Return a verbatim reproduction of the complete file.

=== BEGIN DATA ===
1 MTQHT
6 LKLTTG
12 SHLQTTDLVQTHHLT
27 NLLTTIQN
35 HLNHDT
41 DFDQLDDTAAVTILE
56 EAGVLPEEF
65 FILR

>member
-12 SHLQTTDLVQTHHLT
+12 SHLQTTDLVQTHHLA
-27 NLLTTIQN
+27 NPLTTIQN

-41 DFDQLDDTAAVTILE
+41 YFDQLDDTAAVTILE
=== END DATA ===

1 MTQHT
6 LKLTTG
12 SHLQTTDLVQTHHLT
27 NLLTTIQN
35 HLNHDT
41 DFDQLDDTAAVTILE
56 EAGVLPEEF
65 FILR

>member
-12 SHLQTTDLVQTHHLT
+12 SHLQTTDLVQTHHLA
-27 NLLTTIQN
+27 NPLTTIQN

-41 DFDQLDDTAAVTILE
+41 YFDQLDDTAAVTILE